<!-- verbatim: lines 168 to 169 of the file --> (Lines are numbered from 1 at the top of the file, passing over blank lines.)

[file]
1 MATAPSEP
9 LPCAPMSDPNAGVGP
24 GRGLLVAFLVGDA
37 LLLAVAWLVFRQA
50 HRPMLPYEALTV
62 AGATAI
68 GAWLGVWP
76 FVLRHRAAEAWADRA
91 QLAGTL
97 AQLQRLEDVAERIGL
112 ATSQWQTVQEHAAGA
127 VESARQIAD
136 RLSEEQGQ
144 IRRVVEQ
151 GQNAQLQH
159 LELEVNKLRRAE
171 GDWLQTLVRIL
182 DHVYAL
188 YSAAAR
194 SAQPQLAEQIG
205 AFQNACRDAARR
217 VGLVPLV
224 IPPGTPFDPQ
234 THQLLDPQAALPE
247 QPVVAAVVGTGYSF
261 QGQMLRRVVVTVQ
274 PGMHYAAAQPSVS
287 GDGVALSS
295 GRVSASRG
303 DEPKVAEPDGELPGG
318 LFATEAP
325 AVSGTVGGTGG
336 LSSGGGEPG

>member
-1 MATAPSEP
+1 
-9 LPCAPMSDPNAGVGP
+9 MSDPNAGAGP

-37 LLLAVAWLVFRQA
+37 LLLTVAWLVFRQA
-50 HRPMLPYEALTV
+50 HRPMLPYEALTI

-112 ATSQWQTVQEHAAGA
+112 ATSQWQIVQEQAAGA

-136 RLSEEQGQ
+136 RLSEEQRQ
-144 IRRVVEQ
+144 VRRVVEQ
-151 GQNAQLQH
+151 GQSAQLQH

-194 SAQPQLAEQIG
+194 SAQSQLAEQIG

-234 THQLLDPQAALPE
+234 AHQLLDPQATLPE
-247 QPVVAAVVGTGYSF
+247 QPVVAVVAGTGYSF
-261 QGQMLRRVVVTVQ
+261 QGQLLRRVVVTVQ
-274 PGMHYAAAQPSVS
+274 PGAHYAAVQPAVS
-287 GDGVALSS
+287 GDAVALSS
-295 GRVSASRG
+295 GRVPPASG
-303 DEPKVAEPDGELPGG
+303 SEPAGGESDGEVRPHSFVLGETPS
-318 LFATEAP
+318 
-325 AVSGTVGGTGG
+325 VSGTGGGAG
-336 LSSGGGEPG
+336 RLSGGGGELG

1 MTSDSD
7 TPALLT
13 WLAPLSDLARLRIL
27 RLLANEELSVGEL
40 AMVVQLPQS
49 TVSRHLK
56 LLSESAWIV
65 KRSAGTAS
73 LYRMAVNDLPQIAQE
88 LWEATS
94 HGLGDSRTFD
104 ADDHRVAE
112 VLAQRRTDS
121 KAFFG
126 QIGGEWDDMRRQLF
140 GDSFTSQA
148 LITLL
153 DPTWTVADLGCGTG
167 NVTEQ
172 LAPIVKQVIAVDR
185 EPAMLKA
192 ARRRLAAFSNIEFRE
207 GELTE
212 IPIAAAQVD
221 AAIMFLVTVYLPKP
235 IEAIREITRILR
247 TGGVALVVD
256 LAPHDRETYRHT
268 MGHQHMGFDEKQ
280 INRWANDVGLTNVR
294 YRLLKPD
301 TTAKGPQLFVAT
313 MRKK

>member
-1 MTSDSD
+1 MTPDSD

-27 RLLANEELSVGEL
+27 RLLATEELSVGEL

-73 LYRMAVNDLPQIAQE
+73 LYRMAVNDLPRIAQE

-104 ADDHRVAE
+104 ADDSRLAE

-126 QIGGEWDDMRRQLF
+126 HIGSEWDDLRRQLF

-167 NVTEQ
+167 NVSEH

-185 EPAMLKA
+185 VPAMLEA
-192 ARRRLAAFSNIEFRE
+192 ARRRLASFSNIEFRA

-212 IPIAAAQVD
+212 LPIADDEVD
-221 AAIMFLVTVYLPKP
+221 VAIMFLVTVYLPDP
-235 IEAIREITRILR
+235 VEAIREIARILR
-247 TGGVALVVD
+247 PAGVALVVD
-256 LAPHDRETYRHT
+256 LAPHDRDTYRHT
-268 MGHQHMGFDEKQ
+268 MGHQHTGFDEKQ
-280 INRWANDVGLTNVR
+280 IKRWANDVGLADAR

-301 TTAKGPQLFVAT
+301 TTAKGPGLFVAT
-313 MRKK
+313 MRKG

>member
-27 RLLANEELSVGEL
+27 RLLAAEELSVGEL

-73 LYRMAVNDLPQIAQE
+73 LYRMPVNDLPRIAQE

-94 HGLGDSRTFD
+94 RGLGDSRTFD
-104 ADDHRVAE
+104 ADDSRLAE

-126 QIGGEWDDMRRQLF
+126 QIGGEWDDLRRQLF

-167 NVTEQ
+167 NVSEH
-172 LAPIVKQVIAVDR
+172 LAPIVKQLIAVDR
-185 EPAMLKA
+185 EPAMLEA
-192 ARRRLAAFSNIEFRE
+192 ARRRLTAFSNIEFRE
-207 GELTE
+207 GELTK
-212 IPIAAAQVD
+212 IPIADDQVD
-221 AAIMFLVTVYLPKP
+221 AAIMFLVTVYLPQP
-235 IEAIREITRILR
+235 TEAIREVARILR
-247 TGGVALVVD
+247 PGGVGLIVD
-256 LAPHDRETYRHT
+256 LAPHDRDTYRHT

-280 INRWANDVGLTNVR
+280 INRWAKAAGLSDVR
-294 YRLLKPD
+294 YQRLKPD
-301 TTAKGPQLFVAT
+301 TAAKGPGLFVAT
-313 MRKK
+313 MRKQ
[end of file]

-247 TGGVALVVD
+247 PGGVGLIVD